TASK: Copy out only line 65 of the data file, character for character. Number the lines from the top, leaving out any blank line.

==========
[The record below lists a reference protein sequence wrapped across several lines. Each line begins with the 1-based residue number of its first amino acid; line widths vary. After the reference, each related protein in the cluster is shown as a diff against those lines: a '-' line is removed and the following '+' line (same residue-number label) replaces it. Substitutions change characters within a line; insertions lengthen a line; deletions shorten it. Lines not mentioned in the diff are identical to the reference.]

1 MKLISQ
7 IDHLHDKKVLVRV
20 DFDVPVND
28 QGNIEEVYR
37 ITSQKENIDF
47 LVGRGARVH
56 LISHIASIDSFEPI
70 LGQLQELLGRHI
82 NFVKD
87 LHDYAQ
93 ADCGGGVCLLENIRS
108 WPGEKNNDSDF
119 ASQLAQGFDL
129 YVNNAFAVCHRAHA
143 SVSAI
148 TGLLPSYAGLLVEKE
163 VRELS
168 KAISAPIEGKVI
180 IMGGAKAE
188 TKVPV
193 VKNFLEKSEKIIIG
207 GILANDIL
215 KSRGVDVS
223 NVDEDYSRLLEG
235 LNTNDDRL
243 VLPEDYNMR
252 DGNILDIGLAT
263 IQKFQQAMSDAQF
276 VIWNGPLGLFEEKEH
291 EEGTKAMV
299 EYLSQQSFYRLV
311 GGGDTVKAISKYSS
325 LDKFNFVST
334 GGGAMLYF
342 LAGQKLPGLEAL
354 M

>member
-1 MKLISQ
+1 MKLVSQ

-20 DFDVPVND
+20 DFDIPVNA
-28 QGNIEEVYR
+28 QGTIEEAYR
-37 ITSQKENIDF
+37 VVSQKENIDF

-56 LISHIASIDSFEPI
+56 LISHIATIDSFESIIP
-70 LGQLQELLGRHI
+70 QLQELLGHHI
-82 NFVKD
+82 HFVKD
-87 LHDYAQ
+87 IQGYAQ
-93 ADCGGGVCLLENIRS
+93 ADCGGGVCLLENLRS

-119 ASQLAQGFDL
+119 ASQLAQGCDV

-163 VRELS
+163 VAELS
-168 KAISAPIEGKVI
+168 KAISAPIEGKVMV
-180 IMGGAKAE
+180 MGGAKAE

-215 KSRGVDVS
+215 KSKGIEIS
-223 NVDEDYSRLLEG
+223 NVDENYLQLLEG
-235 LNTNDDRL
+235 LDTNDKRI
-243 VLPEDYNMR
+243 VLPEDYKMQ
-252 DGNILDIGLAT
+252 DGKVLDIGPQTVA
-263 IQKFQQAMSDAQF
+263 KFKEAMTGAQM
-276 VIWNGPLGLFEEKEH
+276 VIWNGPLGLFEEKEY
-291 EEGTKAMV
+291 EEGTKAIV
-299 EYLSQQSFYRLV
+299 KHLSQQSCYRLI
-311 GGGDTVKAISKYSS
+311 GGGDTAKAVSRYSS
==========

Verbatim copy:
-215 KSRGVDVS